Here is a step-by-step process of the basic asset verification:
Set home_domain field for your asset issuing account. Clients can look up a stellar.toml from this domain.
This should be in the format of a fully qualified domain name such as example.com, anchor.example.com etc.
DO NOT include scheme (i.e. http or https) and trailing relative path: https:/...
The stellar.toml spec lists the currency description as a string, with no mention of HTML. Clients rendering it will thus treat it as a plain string, so any HTML you include there will not be rendered as you intend.
Federation, which is what stellar.toml is usually used for, is a layer on top of Stellar, and nothing that Stellar itself "uses".
Client applications, typically, look at an account they are interested in, find the homedomain, and use it to build a URL, hopefully pointing to a valid stellar.toml.
If it does, this can be used for finding out meta data about ...
Instead of using the netlify.toml directly, try creating an _headers file in the root directory. Then add:
# the stellar.toml file route
As describe in the documentation, stellar.toml should be in the .well-known folder. So if your domain is DOMAIN, the complete url is
If your react app is served at https://DOMAIN/, then you should make a .well-known folder in the root and add the stellar.toml there.
Yes, you have to create this folder.
Stellar documentation explains it like this:
Here is a real world example that you can try out:
OrbitLens does a good walkthrough of the steps needed.
Ultimately, your asset isn't set as verified because you haven't added a homedomain to the issuing account.
A stellar.toml isn't any good if the network doesn't know how to find it.
The ledger is a collection of entries. Currently there are 4 types of ledger entries. They’re specified in src/xdr/Stellar-ledger-entries.x.
This entry represents an account. In Stellar, everything is built around accounts: transactions are performed by accounts, and ...
Nevermind, I've just realized my mistakes. They're right there: issuer identified twice, status use brackets, is_asset_anchor used brackets and fixed_number used brackets. Hope that helps future inquiries.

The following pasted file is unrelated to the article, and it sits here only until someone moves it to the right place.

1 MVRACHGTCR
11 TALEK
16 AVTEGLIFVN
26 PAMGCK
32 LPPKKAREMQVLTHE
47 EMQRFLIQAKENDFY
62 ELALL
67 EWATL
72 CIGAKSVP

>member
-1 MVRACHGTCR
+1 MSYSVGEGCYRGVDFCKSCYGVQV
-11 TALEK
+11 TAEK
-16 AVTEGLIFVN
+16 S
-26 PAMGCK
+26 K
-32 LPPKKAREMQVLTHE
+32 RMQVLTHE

Per the documentation here: https://github.com/stellar/stellar-protocol/blob/master/ecosystem/sep-0001.md
The home_domain is the domain that hosts the .toml file. Serve your toml from the correct domain.
If you don't need the full history, you can easily have it up and running within an hour. In this case you will have details on all accounts and account balances but no details about the whole transaction history prior to the first ledger (block) that was processed by that node.
If you want a COMPLETE_CATCHUP=true containing the whole history from ledger #1 ...
You can enter the docker container with docker exec -it stellar /bin/bash
Then enter supervisorctl
and then enter stop stellar-core. This will stop stellar-core.
Enter exit to exit supervisor.
Then edit the stellar-core.cfg file in the base directory of the docker container.
Type supervisorctl again and type start stellar-core
We have successfully customized our stellar-core configuration by following the documentation of https://hub.docker.com/r/stellar/quickstart/
To customize the configurations that both stellar-core and horizon use, you must use persistent mode. The default configurations will be copied into the data directory upon launching a persistent mode container for ...
We are using custom coins only so why should be activate account using XML?
The network need to lock base reserve and charge minimum transaction fees to prevent transactions spamming by bad actors. It's essential because all transactions end up in history archives and operational databases, resulting in significant blockchain size increase. Validators have ...